Athletics

MLB forcing Astros to join the American League

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MLB forcing Astros to join the American League

From Comcast SportsNet
HOUSTON (AP) -- Major League Baseball told Houston businessman Jim Crane it would not approve his purchase of the Astros unless he agreed to move the team to the American League, The Associated Press has learned. Crane was forced to agree to move the sale along, a person familiar with the negotiations said Wednesday on condition of anonymity because no official announcement has been made by MLB or the Astros. Approval of the sale could be announced as early as Thursday at a meeting of baseball executives in Milwaukee. Crane reportedly agreed to the move in exchange for a drop in the sales price valued earlier this year at 680 million. The person who spoke to the AP could not confirm the sales price. "We'll let baseball talk about that," current owner Drayton McLane said Wednesday night. "There were a lot of adjustments, so we'll just wait and see what they have to say (Thursday)." The players' association believes two 15-team leagues would create a more proportionate schedule and has urged baseball to make the switch. With schedules for next season already completed, the earliest such a move could take place is 2013. Time is running out for approval of the Astros deal: Crane has said that his offer, which was announced on May 16, expires Nov. 30. Messages were left seeking from Major League Baseball, but Commissioner Bud Selig did address the Astros' situation during a Twitter chat on Monday. "For 1515 realignment, Houston would be the team moving to AL West. Would create more fairness in baseball," Selig tweeted via the Colorado Rockies' feed. He also added that "15 teams in each league would necessitate interleague play every day but it will be better schedule overall." The Astros currently play in the six-team NL Central. The AL West is the only league in the majors with four teams (Rangers, Angels, Athletics and Mariners). McLane said it will be difficult, at least at first, to see his team in the other league. "I've always been a National League fan," he said. "Change is a big part of my life and what I've tried to do in business. I think it's going to be interesting to see the American League teams come in and getting a rivalry with the Rangers. That won't be too bad. It's going to be good." The move would put the Astros in the same division as Texas. But fans are unhappy the other three teams are all on the West Coast, meaning many road games would routinely end past midnight Central time. Rangers president Nolan Ryan, who pitched for the Astros during his Hall of Fame career, said he has some of the same feelings as McLane. "I grew up an Astros fan and I look at the Astros as a National League team but I understand the desire to balance out the two leagues," Ryan said Wednesday. "From our perspective, I like having them in the same division because it gives us a team in our time zone. ... We've talked about the fact that there will be more interleague play and how does the schedule actually work. ... It's going to bring some dynamics. We're not sure how they'll work. Obviously, it's going to change some things." McLane bought the team in November 1992 for about 117 million. He turned down an offer from Crane to buy the franchise in 2008. McLane said he's leaving with mixed emotions, something that hit him as he attended a meeting with other owners Wednesday. "Last night when I went to bed, I thought about it. I can remember 19 years ago how elated I was. It's been a wonderful, wonderful ride," he said. "Each of these owners have been my friends for 19 years. One of the strange things is, I'm one of the older owners right now," McLane said. "There's only seven or eight that have been here longer than I have. Been a world of turnover." The 680 million sale price is the second-highest in major league history, trailing the 845 million purchase of the Chicago Cubs by the Ricketts family two years ago. The 660 million sale of the Boston Red Sox in 2002 currently is second. Like the Astros' deal, the Cubs and Red Sox transactions included related entities. A major selling point in Houston was the Astros' share in a new deal with the NBA's Houston Rockets to create a regional sports network that will begin airing Rockets games in 2012 and the Astros in 2013. Crane has said the team's 30-year lease at Minute Maid Park, which is owned by the Harris County Houston Sports Authority, will remain intact under his ownership. Crane, who founded a Houston-based logistics company in 2008, is also the chairman and chief executive of Crane Capital, a private equity fund company. In 2009, he was in the running to buy the Cubs and last summer teamed with Dallas Mavericks owner Mark Cuban in an unsuccessful bid to buy the Texas Rangers.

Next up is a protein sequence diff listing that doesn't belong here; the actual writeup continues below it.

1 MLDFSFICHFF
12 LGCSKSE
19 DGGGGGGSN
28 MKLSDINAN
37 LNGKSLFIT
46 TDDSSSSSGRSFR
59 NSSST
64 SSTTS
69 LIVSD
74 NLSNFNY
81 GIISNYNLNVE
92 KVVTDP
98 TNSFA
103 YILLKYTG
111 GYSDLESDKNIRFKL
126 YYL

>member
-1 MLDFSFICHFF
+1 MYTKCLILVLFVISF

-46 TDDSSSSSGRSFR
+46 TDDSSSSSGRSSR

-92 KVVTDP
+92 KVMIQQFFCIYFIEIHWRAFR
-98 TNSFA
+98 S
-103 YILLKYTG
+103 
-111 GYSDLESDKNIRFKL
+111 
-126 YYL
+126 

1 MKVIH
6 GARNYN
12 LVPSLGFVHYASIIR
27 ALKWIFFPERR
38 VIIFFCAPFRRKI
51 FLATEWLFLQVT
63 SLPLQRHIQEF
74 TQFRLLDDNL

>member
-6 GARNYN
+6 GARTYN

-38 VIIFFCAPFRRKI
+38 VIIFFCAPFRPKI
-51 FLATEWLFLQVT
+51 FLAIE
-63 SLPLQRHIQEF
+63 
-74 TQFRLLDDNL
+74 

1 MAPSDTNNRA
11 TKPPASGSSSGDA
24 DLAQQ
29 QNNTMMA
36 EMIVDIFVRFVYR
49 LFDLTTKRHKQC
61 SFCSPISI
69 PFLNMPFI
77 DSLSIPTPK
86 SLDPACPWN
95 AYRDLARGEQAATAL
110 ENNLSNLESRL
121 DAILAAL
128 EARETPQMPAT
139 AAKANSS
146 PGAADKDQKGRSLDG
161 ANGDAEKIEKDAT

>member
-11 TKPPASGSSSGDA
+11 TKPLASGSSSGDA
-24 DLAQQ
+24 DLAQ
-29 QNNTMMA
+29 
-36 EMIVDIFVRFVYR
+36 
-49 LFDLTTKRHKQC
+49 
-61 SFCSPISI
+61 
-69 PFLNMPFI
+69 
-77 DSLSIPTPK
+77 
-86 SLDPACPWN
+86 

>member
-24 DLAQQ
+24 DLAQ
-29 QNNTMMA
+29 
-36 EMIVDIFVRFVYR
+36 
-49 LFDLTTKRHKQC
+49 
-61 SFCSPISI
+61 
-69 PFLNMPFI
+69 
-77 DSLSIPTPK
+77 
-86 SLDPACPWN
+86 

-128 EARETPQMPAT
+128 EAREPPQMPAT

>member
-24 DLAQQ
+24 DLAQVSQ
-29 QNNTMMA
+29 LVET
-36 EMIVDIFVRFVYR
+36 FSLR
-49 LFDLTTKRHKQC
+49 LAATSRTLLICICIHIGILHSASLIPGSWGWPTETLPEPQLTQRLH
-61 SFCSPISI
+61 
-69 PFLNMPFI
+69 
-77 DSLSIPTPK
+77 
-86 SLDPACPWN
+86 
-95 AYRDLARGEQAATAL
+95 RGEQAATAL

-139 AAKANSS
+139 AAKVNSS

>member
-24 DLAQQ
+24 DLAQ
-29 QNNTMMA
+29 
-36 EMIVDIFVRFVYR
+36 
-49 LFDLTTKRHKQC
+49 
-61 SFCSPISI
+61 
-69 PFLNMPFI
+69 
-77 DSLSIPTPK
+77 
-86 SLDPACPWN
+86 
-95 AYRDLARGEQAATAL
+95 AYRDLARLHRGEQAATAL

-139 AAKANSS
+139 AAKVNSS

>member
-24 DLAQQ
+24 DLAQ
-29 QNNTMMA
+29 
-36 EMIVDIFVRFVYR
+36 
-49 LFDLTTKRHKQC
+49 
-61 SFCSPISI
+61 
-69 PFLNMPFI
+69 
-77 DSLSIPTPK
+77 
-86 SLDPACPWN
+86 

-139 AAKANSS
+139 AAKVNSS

Bruce Maxwell: Kneeling for anthem not 'disrespecting my country or my flag'

Bruce Maxwell: Kneeling for anthem not 'disrespecting my country or my flag'

OAKLAND — Bruce Maxwell’s gesture to take a knee during the national anthem Saturday night at the Coliseum was no knee-jerk reaction by the A’s catcher.

It was something he’s considered for a long time, balancing his own personal convictions to make a statement with how it might affect his teammates and organization.

Think it was bold of Maxwell to become the first player in baseball to kneel during the anthem, in protest of racial discrimination and the inflammatory remarks of President Trump? It took just as much guts to stand before his teammates, manager Bob Melvin and GM David Forst and explain why he felt he needed to do it.

He did so in a pregame meeting Saturday that made for a degree of discomfort in the room, but also seemed to have played out in a healthy way.

“I didn’t want them to sugarcoat or aid me when it comes to the media and their personal feelings,” Maxwell said, “because the whole point of this is the ability to protest (based on) our personal beliefs and our personal choices.”